Yvor Winters was a masterful poet and sui generis critic. He taught my old poetics mentor, and from Winters’s work directly I learned  my high esteem of Robert Bridges’s poetry. Using the now almost impossible form of couplets, Winters wrote two perfect topographical poems, “On a View of Pasadena from the Hills” and “The Slow Pacific Swell.”

Since I spoke of my mentor, I must mention the subject of his first book: Charles Olson’s Maximus Poems, set in Gloucester, Massachusetts, and especially concerned with the fishermen there of Portuguese descent who inspired his Modernist poetry. This is the poetry of place-lore and ventriloquy. I don’t think—to circle back to the beginning of the catalogue—we would have work like Alice Oswald’s Dart or A Sleepwalk on the Severn without the Maximus Poems.

But I said I was going to talk about the greatest poet of the sea…All I ask is a tall ship and a star to steer her by… that’s John Masefield. I don’t have space here to tell you all about Masefield. He was an amazing writer, though forgotten now. His The Everlasting Mercy is a great Christian poem, though I’m not sure in what sense Masefield can be said to have been Christian. He was also an Arthurian poet. The twentieth century will probably go down as the last century to produce Arthurian poetry of quality, and Masefield’s—along with that of David Jones—might be the last of it.

But his best single lyric poem, one of the best lyric poems in English, is “Cargoes.” I thought about this poem down there in Georgia, when I went to watch the dawn every morning while I went through the tai chi form on the beach and freighters churned back and forth in the Savannah channel. The incoming ships are ghostly apparitions (almost too large to founder), looming on the horizon, slowly growing larger until suddenly they tower impossibly close to shore: silent, laden, apocalyptic.

“Cargoes” is one of the most perfect lyric poems in the language. Its mastery covers such techniques as braided alliteration, interwoven duple and triple meters, the usage of dieresis for maximum rhythmic and semantic effect, and parallel construction (each line in a stanza corresponds in syntax and meaning to the lines in the other stanzas occupying the same position). Here are the first two stanzas:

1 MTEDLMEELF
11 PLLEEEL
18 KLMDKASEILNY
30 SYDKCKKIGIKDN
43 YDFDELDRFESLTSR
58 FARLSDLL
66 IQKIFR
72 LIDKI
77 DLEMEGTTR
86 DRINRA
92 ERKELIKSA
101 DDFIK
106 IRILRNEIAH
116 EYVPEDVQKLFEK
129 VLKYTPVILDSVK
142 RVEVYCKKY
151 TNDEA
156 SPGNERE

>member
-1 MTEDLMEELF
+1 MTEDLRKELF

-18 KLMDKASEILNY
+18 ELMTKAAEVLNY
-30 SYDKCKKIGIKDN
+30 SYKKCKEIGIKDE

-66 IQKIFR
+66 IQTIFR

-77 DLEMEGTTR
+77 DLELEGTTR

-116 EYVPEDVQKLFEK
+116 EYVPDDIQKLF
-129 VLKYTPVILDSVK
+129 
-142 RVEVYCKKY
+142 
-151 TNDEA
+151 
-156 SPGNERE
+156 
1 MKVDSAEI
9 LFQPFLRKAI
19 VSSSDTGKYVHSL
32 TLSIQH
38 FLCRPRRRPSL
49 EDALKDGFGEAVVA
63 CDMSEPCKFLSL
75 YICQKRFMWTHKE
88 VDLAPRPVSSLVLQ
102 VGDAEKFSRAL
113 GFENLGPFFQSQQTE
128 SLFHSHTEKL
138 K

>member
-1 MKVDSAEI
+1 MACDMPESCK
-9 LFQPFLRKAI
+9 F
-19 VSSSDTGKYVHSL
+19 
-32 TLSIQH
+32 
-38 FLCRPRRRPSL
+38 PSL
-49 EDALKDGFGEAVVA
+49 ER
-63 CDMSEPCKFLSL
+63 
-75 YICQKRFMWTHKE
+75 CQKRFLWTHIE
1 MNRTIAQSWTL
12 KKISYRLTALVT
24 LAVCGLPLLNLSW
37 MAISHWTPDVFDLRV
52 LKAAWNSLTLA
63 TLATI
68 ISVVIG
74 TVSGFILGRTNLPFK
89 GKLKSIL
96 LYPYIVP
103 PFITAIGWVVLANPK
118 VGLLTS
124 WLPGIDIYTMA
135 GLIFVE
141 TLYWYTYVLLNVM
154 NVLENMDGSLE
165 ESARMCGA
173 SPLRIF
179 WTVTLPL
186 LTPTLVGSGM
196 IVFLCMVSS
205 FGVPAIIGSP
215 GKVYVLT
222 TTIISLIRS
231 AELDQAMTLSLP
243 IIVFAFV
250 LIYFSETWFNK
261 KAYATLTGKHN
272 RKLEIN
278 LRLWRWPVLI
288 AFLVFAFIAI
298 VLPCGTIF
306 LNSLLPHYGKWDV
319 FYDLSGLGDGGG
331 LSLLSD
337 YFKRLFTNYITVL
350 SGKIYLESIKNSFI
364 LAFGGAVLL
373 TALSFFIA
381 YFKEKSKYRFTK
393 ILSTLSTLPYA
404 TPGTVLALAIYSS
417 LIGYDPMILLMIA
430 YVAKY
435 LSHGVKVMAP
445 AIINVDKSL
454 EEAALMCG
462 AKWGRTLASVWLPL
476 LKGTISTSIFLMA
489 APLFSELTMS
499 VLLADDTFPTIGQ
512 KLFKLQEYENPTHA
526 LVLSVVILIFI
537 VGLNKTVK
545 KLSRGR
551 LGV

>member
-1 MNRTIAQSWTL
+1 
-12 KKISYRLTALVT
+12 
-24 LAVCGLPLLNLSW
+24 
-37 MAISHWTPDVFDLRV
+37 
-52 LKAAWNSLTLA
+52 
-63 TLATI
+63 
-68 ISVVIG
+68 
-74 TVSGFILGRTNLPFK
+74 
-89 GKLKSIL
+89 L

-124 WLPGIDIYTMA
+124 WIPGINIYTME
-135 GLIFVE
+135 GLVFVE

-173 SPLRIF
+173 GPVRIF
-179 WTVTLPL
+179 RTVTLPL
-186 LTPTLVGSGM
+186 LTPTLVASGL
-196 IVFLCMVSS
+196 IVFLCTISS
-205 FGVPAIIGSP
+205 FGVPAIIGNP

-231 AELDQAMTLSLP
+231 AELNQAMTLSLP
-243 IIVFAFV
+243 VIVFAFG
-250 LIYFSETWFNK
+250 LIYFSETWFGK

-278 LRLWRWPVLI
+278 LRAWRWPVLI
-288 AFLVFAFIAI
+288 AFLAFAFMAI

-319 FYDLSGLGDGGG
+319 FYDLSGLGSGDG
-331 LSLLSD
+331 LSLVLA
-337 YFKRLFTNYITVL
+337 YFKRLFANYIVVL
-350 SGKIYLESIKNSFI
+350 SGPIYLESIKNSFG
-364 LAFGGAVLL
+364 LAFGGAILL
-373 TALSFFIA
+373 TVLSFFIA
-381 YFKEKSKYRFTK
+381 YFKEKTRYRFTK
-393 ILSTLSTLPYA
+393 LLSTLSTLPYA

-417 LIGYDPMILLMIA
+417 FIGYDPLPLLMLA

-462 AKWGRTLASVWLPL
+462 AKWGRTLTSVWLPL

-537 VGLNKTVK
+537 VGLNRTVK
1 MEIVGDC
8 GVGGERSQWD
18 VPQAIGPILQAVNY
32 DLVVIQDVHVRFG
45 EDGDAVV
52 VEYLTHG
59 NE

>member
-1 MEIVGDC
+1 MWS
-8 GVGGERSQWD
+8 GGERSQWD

Quinquireme of Nineveh from distant Ophir,
Rowing home to haven in sunny Palestine,
With a cargo of ivory,
And apes and peacocks,
Sandalwood, cedarwood, and sweet white wine.
Stately Spanish galleon coming from the Isthmus,
Dipping through the Tropics by the palm-green shores,
With a cargo of diamonds,
Emeralds, amethysts,
Topazes, and cinnamon, and gold moidores.

But the real genius of the poem is its sentiment: that is, thought which is also feeling.

When I stood on the beach in Georgia and watched the freighters, the thought that came over and over was that these monstrous emblems of a rapacious global economy could not last much longer and one day something else—or nothing at all—would ply the seas. I think John Masefield felt something similar in his time. I’m willing to accept the outright fantasy of the first two stanzas for the sake of the satirical contrast with the third and last stanza:

Dirty British coaster with a salt-caked smoke stack,
Butting through the Channel in the mad March days,
With a cargo of Tyne coal,
Road-rails, pig-lead,
Firewood, iron-ware, and cheap tin trays.


Jonathan Geltner lives in Ann Arbor MI with his wife and two sons. His translation of Paul Claudel’s Five Great Odes is available from Angelico Press and a novel, Absolute Music, is forthcoming from Slant. If you enjoy his posts at Close Reading, check out his new Substack, Romance and Apocalypse, for more frequent and in-depth essays on the places where literature and other arts meet religious ideas and experience.